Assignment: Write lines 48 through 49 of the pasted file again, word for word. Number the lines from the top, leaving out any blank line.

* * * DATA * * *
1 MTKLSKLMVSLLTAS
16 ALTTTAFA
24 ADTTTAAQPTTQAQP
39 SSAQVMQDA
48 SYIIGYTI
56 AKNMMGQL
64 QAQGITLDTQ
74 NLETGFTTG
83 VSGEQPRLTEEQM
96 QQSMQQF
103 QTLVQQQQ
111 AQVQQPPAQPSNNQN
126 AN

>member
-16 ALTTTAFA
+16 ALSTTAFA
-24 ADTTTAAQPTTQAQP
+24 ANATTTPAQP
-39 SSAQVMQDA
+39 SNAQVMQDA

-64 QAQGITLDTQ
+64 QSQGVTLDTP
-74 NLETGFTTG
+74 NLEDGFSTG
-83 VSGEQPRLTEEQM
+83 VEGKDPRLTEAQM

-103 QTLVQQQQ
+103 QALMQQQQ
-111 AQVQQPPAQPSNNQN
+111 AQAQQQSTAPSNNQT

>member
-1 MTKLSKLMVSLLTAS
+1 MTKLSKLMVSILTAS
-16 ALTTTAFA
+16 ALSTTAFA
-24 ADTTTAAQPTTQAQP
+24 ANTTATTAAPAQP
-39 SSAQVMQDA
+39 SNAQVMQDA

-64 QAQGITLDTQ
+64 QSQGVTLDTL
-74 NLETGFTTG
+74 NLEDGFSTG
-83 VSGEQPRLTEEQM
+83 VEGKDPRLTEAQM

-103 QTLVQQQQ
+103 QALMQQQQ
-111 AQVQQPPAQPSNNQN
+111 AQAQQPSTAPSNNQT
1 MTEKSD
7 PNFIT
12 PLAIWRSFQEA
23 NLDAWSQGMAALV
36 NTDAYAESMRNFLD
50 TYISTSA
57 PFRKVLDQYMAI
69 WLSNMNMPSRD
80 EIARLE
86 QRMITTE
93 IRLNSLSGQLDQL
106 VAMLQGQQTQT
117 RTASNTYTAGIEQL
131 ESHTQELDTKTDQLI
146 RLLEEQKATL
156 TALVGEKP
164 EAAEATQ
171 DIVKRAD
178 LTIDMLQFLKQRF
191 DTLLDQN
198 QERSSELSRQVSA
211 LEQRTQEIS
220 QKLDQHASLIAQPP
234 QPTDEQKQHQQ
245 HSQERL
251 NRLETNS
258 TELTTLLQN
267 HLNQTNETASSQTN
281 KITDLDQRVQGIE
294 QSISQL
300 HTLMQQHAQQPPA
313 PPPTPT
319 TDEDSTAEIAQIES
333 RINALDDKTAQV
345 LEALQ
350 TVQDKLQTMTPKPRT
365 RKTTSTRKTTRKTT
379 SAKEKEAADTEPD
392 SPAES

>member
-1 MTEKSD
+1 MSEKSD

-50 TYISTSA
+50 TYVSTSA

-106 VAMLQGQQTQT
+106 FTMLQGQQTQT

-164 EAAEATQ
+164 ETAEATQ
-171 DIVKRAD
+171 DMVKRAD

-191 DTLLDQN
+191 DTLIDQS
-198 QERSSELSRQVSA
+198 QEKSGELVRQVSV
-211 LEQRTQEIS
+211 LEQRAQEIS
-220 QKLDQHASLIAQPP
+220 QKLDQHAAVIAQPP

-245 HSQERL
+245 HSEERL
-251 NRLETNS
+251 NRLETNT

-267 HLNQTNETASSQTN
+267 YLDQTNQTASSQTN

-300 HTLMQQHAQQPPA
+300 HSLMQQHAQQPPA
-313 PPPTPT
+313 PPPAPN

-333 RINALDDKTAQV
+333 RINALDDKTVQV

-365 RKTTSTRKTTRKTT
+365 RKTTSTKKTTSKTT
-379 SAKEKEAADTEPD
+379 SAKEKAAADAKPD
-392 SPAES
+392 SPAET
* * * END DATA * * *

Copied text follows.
-111 AQVQQPPAQPSNNQN
+111 AQAQQPSTAPSNNQT